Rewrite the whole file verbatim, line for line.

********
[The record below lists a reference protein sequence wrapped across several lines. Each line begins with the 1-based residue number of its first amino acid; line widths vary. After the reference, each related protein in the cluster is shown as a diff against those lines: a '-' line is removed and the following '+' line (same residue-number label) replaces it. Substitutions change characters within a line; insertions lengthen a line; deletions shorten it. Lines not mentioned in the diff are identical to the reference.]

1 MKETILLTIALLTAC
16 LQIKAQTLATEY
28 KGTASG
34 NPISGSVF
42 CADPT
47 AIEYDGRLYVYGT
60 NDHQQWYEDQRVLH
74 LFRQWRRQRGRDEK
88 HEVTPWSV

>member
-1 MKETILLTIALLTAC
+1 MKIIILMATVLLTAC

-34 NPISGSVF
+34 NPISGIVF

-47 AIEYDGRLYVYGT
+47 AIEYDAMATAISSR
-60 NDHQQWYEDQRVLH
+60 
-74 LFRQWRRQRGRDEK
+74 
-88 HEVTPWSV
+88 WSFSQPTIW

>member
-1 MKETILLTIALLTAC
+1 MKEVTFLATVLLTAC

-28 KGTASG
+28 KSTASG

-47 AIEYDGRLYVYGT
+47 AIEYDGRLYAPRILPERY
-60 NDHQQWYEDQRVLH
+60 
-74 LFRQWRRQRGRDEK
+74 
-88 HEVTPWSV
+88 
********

[The record below lists a reference protein sequence wrapped across several lines. Each line begins with the 1-based residue number of its first amino acid; line widths vary. After the reference, each related protein in the cluster is shown as a diff against those lines: a '-' line is removed and the following '+' line (same residue-number label) replaces it. Substitutions change characters within a line; insertions lengthen a line; deletions shorten it. Lines not mentioned in the diff are identical to the reference.]

1 MKETILLTIALLTAC
16 LQIKAQTLATEY
28 KGTASG
34 NPISGSVF
42 CADPT
47 AIEYDGRLYVYGT
60 NDHQQWYEDQRVLH
74 LFRQWRRQRGRDEK
88 HEVTPWSV

>member
-1 MKETILLTIALLTAC
+1 MKIIILMATVLLTAC

-34 NPISGSVF
+34 NPISGIVF

-47 AIEYDGRLYVYGT
+47 AIEYDAMATAISSR
-60 NDHQQWYEDQRVLH
+60 
-74 LFRQWRRQRGRDEK
+74 
-88 HEVTPWSV
+88 WSFSQPTIW

>member
-1 MKETILLTIALLTAC
+1 MKEVTFLATVLLTAC

-28 KGTASG
+28 KSTASG

-47 AIEYDGRLYVYGT
+47 AIEYDGRLYAPRILPERY
-60 NDHQQWYEDQRVLH
+60 
-74 LFRQWRRQRGRDEK
+74 
-88 HEVTPWSV
+88 